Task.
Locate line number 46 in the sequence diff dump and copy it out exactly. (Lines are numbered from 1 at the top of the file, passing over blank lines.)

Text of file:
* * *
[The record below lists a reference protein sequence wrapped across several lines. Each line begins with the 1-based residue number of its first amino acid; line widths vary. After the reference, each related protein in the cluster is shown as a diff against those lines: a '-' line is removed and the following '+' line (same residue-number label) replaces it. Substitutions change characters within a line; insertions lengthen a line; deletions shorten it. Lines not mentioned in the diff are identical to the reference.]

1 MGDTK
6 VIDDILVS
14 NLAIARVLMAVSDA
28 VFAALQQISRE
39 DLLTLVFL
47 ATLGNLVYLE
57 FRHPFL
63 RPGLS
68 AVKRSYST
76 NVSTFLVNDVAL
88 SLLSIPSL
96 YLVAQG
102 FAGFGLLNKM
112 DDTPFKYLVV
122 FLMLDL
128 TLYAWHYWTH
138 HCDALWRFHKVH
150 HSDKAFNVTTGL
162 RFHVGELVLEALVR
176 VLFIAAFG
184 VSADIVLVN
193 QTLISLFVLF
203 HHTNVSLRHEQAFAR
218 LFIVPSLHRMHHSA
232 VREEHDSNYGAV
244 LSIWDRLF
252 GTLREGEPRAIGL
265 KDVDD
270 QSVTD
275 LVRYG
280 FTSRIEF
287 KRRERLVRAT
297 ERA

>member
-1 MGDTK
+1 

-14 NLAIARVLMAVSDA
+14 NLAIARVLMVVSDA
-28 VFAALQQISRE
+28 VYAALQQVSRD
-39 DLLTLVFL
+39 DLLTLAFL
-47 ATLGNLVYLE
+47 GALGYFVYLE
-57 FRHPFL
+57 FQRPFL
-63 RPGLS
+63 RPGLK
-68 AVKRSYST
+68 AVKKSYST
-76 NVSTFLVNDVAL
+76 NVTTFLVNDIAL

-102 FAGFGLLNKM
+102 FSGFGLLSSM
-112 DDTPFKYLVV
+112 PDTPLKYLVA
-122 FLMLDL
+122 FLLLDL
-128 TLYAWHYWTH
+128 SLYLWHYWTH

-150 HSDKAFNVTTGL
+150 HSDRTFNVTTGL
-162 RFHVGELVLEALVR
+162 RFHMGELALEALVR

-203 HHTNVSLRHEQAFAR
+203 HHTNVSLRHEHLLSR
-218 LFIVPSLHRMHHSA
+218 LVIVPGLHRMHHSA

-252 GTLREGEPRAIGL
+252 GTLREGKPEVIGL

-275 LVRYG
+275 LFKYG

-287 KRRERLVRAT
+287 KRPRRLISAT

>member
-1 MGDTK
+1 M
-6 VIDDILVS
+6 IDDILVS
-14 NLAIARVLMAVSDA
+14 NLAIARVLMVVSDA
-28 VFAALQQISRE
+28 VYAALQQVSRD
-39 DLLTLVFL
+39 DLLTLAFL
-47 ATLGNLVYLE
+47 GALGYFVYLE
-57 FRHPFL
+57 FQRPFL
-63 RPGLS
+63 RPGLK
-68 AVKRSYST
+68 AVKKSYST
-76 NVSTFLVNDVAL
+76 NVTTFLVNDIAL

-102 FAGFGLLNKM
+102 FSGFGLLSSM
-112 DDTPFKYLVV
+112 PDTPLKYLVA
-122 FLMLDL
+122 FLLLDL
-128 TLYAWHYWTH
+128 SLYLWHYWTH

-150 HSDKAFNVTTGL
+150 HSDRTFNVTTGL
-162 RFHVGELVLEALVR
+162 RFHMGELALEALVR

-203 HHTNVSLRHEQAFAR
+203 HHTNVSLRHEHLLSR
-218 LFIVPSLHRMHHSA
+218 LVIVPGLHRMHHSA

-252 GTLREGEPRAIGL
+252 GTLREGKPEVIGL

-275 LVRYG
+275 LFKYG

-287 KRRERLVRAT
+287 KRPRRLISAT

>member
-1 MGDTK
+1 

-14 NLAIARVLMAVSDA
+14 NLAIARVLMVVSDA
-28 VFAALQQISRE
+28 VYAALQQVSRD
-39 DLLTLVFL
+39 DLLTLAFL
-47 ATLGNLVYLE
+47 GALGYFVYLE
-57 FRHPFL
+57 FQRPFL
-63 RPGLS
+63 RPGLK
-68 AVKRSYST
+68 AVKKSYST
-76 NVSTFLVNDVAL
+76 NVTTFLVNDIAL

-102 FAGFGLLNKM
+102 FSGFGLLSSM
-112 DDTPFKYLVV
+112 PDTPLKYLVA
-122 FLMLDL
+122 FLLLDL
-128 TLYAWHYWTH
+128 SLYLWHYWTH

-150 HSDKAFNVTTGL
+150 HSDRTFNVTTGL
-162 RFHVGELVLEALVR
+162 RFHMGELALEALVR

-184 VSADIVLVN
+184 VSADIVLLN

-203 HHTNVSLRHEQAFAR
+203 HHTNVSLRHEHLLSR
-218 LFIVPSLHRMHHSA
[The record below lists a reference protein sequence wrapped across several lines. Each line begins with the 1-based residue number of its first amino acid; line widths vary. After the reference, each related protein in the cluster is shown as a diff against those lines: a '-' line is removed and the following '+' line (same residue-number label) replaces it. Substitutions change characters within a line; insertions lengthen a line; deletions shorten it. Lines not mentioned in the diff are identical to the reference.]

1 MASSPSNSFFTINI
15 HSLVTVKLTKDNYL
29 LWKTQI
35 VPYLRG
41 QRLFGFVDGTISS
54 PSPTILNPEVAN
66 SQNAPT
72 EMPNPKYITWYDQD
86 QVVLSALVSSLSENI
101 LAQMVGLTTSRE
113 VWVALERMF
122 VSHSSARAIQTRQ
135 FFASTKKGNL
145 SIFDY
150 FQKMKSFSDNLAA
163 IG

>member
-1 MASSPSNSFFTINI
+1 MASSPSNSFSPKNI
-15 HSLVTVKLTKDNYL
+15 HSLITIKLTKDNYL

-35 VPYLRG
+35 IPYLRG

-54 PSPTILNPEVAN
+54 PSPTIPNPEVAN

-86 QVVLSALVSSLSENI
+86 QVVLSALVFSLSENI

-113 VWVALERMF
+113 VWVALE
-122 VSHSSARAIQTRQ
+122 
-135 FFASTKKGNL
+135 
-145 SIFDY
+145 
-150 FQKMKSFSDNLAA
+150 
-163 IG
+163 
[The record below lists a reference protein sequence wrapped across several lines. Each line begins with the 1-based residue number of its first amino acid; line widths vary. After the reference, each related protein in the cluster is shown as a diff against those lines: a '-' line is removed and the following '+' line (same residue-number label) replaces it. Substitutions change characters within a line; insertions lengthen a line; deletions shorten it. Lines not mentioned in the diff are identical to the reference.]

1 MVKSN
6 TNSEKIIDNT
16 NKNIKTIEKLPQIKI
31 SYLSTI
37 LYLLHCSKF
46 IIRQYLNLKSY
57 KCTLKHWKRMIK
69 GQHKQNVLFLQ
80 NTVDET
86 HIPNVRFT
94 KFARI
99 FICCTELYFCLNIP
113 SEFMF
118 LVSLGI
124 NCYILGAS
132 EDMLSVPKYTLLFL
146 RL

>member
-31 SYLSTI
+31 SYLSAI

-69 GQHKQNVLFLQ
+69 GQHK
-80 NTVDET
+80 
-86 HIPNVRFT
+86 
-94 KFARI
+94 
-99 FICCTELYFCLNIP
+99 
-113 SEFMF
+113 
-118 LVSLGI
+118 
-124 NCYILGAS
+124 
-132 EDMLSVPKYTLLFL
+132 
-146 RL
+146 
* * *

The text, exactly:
-57 FRHPFL